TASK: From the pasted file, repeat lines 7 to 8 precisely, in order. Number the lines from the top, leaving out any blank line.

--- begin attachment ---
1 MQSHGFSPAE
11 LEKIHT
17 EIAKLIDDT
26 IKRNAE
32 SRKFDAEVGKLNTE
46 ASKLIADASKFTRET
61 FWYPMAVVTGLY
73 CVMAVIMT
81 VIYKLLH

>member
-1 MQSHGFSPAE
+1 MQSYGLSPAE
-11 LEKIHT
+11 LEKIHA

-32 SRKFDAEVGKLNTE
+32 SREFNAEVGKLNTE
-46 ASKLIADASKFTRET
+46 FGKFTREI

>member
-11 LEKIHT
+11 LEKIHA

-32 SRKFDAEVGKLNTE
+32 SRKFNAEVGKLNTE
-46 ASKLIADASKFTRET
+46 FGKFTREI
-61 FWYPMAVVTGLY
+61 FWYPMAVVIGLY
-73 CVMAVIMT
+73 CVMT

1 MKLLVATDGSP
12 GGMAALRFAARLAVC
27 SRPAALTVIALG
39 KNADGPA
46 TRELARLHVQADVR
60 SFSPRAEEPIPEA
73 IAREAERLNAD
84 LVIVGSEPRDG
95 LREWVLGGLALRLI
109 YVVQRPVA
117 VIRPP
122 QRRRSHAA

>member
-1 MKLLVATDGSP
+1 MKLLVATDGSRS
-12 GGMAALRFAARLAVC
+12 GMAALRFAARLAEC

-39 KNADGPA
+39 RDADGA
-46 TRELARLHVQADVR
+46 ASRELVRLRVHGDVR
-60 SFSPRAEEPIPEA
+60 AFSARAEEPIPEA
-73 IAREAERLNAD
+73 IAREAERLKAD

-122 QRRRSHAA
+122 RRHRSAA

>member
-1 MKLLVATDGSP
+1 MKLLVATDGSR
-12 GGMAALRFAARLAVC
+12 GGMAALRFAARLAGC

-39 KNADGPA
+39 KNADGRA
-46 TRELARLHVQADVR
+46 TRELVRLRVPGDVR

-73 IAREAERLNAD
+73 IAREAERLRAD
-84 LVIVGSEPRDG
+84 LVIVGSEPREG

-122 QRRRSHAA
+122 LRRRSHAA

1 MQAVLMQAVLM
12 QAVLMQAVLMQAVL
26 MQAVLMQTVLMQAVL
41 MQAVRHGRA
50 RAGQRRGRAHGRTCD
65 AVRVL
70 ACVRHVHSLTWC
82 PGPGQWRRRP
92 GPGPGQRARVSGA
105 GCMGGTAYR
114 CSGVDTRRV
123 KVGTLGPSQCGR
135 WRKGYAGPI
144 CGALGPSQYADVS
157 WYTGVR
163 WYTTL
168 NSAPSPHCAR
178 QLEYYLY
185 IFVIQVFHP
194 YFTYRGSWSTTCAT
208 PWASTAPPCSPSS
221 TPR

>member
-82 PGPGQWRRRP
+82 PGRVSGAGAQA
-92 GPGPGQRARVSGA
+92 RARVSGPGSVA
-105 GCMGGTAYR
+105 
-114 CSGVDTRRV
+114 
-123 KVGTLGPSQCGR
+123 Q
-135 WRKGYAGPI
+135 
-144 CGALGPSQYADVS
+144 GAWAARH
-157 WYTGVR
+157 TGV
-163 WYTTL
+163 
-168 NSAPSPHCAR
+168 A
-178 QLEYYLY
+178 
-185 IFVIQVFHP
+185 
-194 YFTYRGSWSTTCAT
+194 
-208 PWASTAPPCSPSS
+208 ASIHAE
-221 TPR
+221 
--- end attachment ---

61 FWYPMAVVTGLY
73 CVMAVIMT